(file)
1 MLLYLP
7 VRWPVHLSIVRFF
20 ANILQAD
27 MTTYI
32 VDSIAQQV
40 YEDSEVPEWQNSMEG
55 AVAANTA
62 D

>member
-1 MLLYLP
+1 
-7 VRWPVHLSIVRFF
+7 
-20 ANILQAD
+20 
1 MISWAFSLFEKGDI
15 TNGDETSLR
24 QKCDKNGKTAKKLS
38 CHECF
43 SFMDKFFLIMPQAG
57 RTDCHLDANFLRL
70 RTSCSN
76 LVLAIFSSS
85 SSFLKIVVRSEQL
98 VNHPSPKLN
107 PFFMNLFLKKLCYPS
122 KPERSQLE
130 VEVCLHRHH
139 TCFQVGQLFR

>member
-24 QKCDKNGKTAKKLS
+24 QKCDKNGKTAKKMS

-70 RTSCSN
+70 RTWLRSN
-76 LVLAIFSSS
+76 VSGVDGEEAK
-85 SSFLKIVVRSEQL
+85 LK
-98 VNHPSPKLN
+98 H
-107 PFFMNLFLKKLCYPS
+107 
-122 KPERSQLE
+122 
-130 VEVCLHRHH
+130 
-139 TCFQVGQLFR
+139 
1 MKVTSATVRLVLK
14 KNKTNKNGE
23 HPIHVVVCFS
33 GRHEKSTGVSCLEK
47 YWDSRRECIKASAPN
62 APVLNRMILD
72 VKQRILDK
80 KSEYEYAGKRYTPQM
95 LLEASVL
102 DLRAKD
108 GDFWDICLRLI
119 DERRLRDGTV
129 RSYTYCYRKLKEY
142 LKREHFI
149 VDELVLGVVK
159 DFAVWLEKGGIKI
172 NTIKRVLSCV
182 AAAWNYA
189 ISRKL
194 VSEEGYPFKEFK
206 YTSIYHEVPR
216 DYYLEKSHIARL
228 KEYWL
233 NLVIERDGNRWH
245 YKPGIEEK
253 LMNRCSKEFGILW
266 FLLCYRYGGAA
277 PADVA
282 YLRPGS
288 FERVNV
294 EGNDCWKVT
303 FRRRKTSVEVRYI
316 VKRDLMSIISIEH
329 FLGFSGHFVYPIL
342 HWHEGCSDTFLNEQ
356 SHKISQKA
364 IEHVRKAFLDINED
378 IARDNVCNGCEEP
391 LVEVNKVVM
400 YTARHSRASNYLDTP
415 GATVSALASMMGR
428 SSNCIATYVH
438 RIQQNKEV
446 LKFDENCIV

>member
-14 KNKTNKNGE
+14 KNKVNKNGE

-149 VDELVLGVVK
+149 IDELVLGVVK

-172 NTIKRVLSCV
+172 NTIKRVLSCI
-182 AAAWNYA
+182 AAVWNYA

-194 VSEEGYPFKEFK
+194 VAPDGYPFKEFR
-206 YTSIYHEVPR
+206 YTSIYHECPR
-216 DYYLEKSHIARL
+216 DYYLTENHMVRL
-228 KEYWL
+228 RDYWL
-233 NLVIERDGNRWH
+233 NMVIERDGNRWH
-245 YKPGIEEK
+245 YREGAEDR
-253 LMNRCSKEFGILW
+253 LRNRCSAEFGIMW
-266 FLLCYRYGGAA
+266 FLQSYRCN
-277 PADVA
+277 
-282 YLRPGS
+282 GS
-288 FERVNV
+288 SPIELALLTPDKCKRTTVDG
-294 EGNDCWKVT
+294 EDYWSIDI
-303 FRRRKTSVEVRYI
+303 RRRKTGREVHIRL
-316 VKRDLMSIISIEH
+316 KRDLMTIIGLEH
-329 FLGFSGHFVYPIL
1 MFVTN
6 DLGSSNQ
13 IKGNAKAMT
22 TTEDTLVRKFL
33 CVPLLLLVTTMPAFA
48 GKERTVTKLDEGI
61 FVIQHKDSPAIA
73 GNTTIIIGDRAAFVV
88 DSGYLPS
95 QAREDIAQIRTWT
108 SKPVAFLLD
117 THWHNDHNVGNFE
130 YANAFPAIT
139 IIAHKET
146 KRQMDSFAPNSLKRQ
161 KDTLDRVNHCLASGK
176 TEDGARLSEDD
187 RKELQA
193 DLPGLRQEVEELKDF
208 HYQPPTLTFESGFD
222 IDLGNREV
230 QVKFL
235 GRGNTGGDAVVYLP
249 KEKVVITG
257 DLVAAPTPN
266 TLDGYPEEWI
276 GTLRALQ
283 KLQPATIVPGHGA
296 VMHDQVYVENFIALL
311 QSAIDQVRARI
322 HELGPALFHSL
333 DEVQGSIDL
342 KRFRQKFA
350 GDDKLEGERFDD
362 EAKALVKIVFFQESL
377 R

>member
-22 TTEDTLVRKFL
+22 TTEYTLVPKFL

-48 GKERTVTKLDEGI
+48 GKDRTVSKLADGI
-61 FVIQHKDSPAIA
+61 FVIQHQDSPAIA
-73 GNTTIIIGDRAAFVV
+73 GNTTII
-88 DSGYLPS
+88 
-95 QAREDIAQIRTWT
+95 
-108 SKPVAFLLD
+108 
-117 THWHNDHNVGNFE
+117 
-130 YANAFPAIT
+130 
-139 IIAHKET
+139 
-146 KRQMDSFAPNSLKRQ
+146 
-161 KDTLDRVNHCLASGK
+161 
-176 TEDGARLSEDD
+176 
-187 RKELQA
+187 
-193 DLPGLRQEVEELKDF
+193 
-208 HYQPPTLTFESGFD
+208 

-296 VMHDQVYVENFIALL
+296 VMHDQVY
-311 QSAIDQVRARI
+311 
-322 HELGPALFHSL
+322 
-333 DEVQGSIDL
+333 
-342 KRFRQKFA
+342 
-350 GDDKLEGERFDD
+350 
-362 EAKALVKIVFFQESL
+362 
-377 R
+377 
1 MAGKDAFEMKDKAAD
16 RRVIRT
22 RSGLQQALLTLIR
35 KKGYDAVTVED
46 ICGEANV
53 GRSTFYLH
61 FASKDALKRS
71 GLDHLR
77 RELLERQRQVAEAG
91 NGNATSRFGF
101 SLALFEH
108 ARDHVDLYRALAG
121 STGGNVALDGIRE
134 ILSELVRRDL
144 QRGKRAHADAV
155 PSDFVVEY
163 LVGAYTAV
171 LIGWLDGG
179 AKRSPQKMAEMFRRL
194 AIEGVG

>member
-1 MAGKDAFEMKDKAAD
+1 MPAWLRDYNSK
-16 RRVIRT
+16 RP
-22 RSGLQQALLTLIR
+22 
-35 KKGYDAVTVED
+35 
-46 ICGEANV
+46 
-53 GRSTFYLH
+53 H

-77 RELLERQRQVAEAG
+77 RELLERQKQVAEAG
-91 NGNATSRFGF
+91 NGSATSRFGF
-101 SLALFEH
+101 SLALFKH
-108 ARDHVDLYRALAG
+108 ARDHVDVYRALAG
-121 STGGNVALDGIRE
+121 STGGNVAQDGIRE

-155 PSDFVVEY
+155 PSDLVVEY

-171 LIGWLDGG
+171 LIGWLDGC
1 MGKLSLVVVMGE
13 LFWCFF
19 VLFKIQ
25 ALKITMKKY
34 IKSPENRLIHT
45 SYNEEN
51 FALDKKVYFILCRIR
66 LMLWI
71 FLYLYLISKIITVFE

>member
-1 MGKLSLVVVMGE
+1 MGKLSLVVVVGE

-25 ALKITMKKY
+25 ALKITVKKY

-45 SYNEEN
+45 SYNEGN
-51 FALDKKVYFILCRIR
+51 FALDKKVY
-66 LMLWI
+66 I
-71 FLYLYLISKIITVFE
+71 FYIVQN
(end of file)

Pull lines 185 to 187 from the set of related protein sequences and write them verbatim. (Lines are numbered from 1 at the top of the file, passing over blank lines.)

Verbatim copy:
+130 
-139 IIAHKET
+139 